Some of Huddle seems focused on male bonding. The hero's relationship with young coach Ralph Graves is especially important. So is his rivalry with the heroine's football star brother, played by Kane Richmond, the future player of Brick Bradford and The Spider in movie serials.

The football players crowd into the rest room at Mory's, to hide the drunk hero. This is an example of a kind of comedy scene that runs through Sam Wood films, with people crowding into a room.


The railroad cars with bleacher style seats seem unusual. They are used to transport spectators to the river meet.

The recreation of the famed Mory's Tavern is visually striking. Dozens of photos on the wall provide strong rectilinear patterns.

Sports Numbers

One can see some symbolism in Huddle in numbers worn by the football players. Ramon Novarro wears 44 on his football uniform, and roommate John Aldrege #9. Phallic symbol numbers such as 1, 7 or 9 run through many sports works. Please see my article on Sports Numbers and Their Symbolism for a history of such numbers in film and comics. Such numbers also appear in Wood's So This Is College.

Kitty Foyle

Class Conflict and Romance

Kitty Foyle (1940) is a romance / soap opera, about a woman and her two suitors. It's a triangle story, like Beyond the Rocks. Both films center around a remarkably seductive upper class man, Rudolph Valentino in Beyond the Rocks, Dennis Morgan in Kitty Foyle. Both men are dressed to the nines, and their appeal culminates in scenes where they sport white tie and tails.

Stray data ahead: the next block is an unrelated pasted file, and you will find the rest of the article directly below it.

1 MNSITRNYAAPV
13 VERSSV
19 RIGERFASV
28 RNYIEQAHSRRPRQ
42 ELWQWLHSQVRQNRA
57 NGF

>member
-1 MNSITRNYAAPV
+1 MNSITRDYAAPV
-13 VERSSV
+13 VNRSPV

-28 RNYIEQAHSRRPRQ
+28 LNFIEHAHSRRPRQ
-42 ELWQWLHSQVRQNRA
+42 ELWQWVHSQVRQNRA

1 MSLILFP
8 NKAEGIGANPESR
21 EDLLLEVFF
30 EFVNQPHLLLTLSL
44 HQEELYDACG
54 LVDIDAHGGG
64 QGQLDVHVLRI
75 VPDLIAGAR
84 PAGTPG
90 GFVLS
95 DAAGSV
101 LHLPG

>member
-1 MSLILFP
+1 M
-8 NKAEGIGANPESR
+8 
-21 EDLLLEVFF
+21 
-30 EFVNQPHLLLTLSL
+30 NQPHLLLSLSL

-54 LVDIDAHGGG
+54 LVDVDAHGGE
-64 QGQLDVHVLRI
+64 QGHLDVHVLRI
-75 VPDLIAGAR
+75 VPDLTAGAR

Kitty refuses to try to fit in with upper class norms. She recalls the male working class hero of Huddle, who fails to fit in at his upper class school.

Kitty is seen selling at the store; she's highly professional. She anticipates the saleswoman heroine of The Devil and Miss Jones.


The dictating machine scene is full of unusual features. It has a discussion of automatic writing: shades of Robert Bresson.

The store and its alarm buttons are also elaborate.

The Devil and Miss Jones

Class Conflict

The Devil and Miss Jones (1941) is a comedy, about labor union organizers at a department store.

The Devil and Miss Jones resembles Huddle, in dealing with class conflict between the well-to-do and the working class. Both films show sympathy with the struggles of working people. The Devil and Miss Jones is furthermore strongly pro-union.

The two films also both feature an outsider entering and attempting to adapt, to a whole world of a different class. However, Huddle has a working class hero trying to assimilate into the upper class bastion of Yale, while The Devil and Miss Jones centers on a millionaire pretending to be an ordinary employee at a department store. He gets an inside look at a way of life that is completely new to him. Both outsiders often find it difficult to adjust, and succeed at the strange tasks and norms of the new world.

Both films also show big crowds at entertainment milieus: in Huddle, at football games, in The Devil and Miss Jones, at Coney Island.

Wood's anti-Communist activities during the HUAC era have left him with a reputation as a right-winger. I am not an expert on Wood's personal life or political beliefs. But The Devil and Miss Jones seems like one of the most liberal, pro-union films to come out of studio-era Hollywood.